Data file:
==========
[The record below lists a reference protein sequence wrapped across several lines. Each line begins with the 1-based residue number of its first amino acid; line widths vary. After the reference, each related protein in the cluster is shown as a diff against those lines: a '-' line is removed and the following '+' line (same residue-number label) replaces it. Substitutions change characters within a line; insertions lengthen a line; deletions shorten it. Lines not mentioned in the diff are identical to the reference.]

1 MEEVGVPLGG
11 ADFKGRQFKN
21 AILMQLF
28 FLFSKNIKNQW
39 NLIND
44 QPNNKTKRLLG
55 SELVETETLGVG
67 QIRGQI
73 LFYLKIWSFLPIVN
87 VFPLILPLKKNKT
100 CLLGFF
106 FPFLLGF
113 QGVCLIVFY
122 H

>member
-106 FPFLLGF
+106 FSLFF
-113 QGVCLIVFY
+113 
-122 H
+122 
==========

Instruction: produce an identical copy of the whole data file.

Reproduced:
[The record below lists a reference protein sequence wrapped across several lines. Each line begins with the 1-based residue number of its first amino acid; line widths vary. After the reference, each related protein in the cluster is shown as a diff against those lines: a '-' line is removed and the following '+' line (same residue-number label) replaces it. Substitutions change characters within a line; insertions lengthen a line; deletions shorten it. Lines not mentioned in the diff are identical to the reference.]

1 MEEVGVPLGG
11 ADFKGRQFKN
21 AILMQLF
28 FLFSKNIKNQW
39 NLIND
44 QPNNKTKRLLG
55 SELVETETLGVG
67 QIRGQI
73 LFYLKIWSFLPIVN
87 VFPLILPLKKNKT
100 CLLGFF
106 FPFLLGF
113 QGVCLIVFY
122 H

>member
-106 FPFLLGF
+106 FSLFF
-113 QGVCLIVFY
+113 
-122 H
+122 